Will Black Friday always be the same?

With Black Friday/Cyber Monday week finally over, I figured it would be a good time to share my thoughts regarding Black Friday/Cyber Monday week now that retail has shifted entirely to preparing for the upcoming December holidays.

I’ve never been one to go hard on Black Friday, and I’ve never actually gone shopping on a Black Friday, which still even surprises me because of how often I shop and how much time I spend absorbed in the retail industry. I’ve made Cyber Monday purchases for the past few years, this past one included. As my taste in clothing has become more *refined* over the past few years, I’ve always run into the struggle that is the things that I would be willing to drop a good amount of money on not actually going on sale for Black Friday.

For example, this year I was planning to make one big purchase (in terms of my bank account), and it was going to be the Super Puff jacket from Aritzia, which retails for $250. I was expecting it go on at least a little bit of a sale, but lone behold, it did not. If that jacket’s price had even been reduced by 10%, I would have probably purchased it. Leading up to Black Friday, I really thought that this jacket would go on sale because of how popular it was and the fact that Aritzia started their 50% off site-wide Black Friday promotion a few days before Black Friday. There was another coat that I was eyeing, that was $200-something, reduced from $400-something, so I was really banking on the Super Puff going on sale.

from Aritzia.com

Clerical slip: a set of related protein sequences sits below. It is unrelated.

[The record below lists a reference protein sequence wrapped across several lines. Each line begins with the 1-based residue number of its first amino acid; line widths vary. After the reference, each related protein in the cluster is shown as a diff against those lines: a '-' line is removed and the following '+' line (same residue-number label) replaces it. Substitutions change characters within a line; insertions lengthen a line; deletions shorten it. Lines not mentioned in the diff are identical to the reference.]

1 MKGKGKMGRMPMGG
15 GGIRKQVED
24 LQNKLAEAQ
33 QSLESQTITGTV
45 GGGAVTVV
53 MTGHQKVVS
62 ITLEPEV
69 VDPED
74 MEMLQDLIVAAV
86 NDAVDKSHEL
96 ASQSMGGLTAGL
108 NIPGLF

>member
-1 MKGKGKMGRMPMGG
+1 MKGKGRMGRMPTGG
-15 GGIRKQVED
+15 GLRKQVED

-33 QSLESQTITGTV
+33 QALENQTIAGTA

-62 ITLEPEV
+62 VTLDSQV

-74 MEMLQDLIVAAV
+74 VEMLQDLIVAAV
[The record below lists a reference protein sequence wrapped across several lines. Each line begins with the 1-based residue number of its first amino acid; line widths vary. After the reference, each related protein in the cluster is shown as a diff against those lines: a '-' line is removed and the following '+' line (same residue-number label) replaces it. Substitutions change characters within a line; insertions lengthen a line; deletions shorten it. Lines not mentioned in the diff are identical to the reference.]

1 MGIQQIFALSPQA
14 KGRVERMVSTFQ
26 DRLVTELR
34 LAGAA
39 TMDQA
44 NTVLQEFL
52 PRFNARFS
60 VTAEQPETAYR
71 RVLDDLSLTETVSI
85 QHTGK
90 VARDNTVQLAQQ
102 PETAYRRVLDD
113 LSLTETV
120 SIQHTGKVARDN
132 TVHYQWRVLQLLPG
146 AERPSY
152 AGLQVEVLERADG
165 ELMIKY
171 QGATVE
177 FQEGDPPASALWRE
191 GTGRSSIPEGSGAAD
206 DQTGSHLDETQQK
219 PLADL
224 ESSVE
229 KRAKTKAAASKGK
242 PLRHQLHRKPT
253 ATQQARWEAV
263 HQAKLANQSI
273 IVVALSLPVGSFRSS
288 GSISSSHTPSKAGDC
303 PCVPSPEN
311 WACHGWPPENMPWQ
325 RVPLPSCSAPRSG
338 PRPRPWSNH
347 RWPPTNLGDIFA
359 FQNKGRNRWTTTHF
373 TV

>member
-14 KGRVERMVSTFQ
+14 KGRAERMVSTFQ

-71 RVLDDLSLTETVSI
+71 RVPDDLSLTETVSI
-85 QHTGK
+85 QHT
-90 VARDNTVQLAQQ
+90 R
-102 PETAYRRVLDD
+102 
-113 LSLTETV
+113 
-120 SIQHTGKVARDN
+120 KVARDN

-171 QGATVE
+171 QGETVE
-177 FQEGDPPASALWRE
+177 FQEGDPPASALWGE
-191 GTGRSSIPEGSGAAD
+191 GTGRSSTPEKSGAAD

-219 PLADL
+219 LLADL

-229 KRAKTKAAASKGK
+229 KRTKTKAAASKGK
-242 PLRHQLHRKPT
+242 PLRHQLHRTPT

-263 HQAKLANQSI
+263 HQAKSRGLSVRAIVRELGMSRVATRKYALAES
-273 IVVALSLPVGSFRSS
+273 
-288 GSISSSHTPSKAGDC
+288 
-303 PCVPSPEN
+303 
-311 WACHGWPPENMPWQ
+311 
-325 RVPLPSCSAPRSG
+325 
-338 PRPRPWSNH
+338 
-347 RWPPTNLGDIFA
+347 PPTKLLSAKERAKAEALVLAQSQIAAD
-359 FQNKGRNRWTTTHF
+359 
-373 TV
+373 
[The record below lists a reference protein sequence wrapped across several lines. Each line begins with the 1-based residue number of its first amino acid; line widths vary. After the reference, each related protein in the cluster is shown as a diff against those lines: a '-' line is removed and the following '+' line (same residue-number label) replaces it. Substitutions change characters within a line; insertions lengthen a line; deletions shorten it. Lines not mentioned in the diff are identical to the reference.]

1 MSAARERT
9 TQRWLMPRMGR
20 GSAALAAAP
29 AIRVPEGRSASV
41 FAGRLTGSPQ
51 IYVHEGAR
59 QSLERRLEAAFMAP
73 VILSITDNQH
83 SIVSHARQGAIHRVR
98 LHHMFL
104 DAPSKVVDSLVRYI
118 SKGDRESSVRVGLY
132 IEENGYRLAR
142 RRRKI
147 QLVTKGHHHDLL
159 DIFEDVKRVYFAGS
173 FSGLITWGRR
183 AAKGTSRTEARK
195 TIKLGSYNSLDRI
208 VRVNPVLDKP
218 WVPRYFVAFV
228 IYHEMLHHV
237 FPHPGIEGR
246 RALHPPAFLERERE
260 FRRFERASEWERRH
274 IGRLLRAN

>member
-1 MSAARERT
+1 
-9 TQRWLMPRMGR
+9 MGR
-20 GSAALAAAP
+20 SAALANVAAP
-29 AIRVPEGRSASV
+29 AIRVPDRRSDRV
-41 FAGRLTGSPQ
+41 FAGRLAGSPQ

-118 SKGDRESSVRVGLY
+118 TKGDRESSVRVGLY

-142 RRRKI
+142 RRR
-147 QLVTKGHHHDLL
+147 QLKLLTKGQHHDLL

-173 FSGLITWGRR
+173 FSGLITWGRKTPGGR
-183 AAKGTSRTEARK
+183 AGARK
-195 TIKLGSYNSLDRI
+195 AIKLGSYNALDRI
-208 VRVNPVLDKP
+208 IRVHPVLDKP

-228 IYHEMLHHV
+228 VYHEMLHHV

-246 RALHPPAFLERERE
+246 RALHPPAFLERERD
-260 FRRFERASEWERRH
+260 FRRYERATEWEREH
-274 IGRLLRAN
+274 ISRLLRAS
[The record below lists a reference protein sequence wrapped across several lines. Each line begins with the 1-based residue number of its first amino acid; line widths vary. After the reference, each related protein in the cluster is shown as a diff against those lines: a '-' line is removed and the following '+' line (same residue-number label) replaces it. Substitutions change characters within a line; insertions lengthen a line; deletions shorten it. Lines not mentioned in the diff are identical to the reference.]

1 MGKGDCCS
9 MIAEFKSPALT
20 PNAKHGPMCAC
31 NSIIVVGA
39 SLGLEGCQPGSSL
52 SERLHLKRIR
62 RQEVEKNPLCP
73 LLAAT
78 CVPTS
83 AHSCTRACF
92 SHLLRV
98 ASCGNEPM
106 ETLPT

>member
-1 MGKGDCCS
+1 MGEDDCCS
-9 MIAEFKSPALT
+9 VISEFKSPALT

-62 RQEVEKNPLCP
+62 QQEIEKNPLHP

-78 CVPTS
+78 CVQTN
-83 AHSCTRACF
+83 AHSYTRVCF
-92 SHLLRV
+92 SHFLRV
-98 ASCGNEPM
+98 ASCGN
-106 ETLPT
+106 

https://www.aritzia.com/us/en/the-super-puff

My coworkers at Omni Talk were at the Mall of America on Black Friday, and pointed out on their live podcast that Aritzia was pretty much dead, which I do not feel bad about at all because of how disappointed I was that I didn’t get the jacket I was waiting on for months.

All of this aside, while spending this year for Black Friday/Cyber Monday was sky-high and in the billions, I noticed something that I didn’t notice last year. A lot of my favorite brands, that are relatively popular for millennials/Gen Z’s, didn’t have any kinds of sales going on for Black Friday.

Everlane, one of my absolute favorites, had no sales, but donated all of their profits from their “Black Friday Fund” to Oceana to help pick up plastic from the oceans.

https://www.everlane.com/black-friday-fund
Taken from https://www.everlane.com/black-friday-fund

Kotn, another one of my reliable brands, used all of their Black Friday profits to help build schools in Egypt, where their cotton farmers work and where all of their materials are sourced from.

TOPO Designs, one of my favorite outwear brands, and Blue Nile Jewelry, one of my favorite jewelry makers, put a super small selection of their merchandise on sale for the weekend, rather than taking an approach like Gap and others do, where the entire site has a fixed markdown percentage for all products.

This had me curious as to the future of Black Friday/Cyber Monday, especially as the spending power of millennials and Gen Z’ers increases, and will continue to do so. With changing consumer behaviors and a deeper consciousness for environmental impacts, as well as the prominence of brands so heavily shopped at during this weekend decreasing, will Black Friday eventually become irrelevant?

My prediction: probably not. But, I think that it will change significantly in my lifetime. Brands like Everlane and Kotn are doing something so untraditional and against the norms, and both brands ended up raising significantly more money for their Black Friday Funds than they had aimed for, which to me says something big.

As someone who manages to want all of the things that literally never go on sale, even for Black Friday, I’m excited to see how the beginning of the holiday retail season changes in my lifetime.

Published by Emma Irwin

Emma Irwin is a passionate student of the retail industry. Freshly graduated from the University of Minnesota with a B.S. in Retail Merchandising, she will be pursuing an M.S. in Apparel Studies with a concentration in Retail and Consumer Studies in fall 2020. Career ambitions include writing a formal research paper, becoming a retail writer and reporter, and maybe being a CEO someday.

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